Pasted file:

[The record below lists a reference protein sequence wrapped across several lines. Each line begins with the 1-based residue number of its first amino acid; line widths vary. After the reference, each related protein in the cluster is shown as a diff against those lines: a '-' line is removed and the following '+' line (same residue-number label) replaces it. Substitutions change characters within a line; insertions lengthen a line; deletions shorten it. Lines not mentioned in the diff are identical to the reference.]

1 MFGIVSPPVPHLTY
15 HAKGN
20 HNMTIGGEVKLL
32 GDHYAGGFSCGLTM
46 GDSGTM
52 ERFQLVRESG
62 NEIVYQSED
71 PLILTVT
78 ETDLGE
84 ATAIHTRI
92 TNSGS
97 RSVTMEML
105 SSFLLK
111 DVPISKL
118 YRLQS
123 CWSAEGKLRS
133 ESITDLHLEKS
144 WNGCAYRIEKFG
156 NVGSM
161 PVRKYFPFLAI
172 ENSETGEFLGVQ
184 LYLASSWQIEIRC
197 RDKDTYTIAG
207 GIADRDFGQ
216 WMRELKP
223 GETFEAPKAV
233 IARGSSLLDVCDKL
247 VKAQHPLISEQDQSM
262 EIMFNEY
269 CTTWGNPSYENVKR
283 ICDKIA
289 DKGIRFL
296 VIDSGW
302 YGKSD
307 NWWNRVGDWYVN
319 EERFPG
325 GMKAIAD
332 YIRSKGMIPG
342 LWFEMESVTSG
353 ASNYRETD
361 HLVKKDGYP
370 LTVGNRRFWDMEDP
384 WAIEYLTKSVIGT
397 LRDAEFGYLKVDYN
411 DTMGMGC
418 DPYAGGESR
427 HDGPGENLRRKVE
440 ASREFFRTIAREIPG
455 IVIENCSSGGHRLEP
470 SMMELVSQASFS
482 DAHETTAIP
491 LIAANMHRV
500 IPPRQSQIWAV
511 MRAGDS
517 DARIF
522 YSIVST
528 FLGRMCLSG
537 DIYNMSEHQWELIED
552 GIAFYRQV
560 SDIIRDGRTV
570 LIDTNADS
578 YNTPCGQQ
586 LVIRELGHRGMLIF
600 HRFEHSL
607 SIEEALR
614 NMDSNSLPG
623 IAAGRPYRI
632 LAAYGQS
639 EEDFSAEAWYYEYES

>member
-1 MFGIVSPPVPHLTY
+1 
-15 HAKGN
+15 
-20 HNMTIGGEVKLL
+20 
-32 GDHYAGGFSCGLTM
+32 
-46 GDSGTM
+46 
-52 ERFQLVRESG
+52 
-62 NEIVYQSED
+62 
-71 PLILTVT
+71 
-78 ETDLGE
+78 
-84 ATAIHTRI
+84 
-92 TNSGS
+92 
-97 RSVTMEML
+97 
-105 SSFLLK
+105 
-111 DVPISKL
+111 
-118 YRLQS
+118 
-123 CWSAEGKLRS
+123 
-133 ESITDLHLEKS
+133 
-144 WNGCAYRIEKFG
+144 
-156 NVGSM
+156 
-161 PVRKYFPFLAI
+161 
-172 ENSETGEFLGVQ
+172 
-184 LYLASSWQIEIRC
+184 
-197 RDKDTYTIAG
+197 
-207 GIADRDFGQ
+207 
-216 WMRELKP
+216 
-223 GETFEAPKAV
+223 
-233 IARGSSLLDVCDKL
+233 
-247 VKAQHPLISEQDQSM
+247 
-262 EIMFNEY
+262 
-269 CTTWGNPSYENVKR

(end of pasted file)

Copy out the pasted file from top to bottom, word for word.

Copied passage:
[The record below lists a reference protein sequence wrapped across several lines. Each line begins with the 1-based residue number of its first amino acid; line widths vary. After the reference, each related protein in the cluster is shown as a diff against those lines: a '-' line is removed and the following '+' line (same residue-number label) replaces it. Substitutions change characters within a line; insertions lengthen a line; deletions shorten it. Lines not mentioned in the diff are identical to the reference.]

1 MFGIVSPPVPHLTY
15 HAKGN
20 HNMTIGGEVKLL
32 GDHYAGGFSCGLTM
46 GDSGTM
52 ERFQLVRESG
62 NEIVYQSED
71 PLILTVT
78 ETDLGE
84 ATAIHTRI
92 TNSGS
97 RSVTMEML
105 SSFLLK
111 DVPISKL
118 YRLQS
123 CWSAEGKLRS
133 ESITDLHLEKS
144 WNGCAYRIEKFG
156 NVGSM
161 PVRKYFPFLAI
172 ENSETGEFLGVQ
184 LYLASSWQIEIRC
197 RDKDTYTIAG
207 GIADRDFGQ
216 WMRELKP
223 GETFEAPKAV
233 IARGSSLLDVCDKL
247 VKAQHPLISEQDQSM
262 EIMFNEY
269 CTTWGNPSYENVKR
283 ICDKIA
289 DKGIRFL
296 VIDSGW
302 YGKSD
307 NWWNRVGDWYVN
319 EERFPG
325 GMKAIAD
332 YIRSKGMIPG
342 LWFEMESVTSG
353 ASNYRETD
361 HLVKKDGYP
370 LTVGNRRFWDMEDP
384 WAIEYLTKSVIGT
397 LRDAEFGYLKVDYN
411 DTMGMGC
418 DPYAGGESR
427 HDGPGENLRRKVE
440 ASREFFRTIAREIPG
455 IVIENCSSGGHRLEP
470 SMMELVSQASFS
482 DAHETTAIP
491 LIAANMHRV
500 IPPRQSQIWAV
511 MRAGDS
517 DARIF
522 YSIVST
528 FLGRMCLSG
537 DIYNMSEHQWELIED
552 GIAFYRQV
560 SDIIRDGRTV
570 LIDTNADS
578 YNTPCGQQ
586 LVIRELGHRGMLIF
600 HRFEHSL
607 SIEEALR
614 NMDSNSLPG
623 IAAGRPYRI
632 LAAYGQS
639 EEDFSAEAWYYEYES

>member
-1 MFGIVSPPVPHLTY
+1 
-15 HAKGN
+15 
-20 HNMTIGGEVKLL
+20 
-32 GDHYAGGFSCGLTM
+32 
-46 GDSGTM
+46 
-52 ERFQLVRESG
+52 
-62 NEIVYQSED
+62 
-71 PLILTVT
+71 
-78 ETDLGE
+78 
-84 ATAIHTRI
+84 
-92 TNSGS
+92 
-97 RSVTMEML
+97 
-105 SSFLLK
+105 
-111 DVPISKL
+111 
-118 YRLQS
+118 
-123 CWSAEGKLRS
+123 
-133 ESITDLHLEKS
+133 
-144 WNGCAYRIEKFG
+144 
-156 NVGSM
+156 
-161 PVRKYFPFLAI
+161 
-172 ENSETGEFLGVQ
+172 
-184 LYLASSWQIEIRC
+184 
-197 RDKDTYTIAG
+197 
-207 GIADRDFGQ
+207 
-216 WMRELKP
+216 
-223 GETFEAPKAV
+223 
-233 IARGSSLLDVCDKL
+233 
-247 VKAQHPLISEQDQSM
+247 
-262 EIMFNEY
+262 
-269 CTTWGNPSYENVKR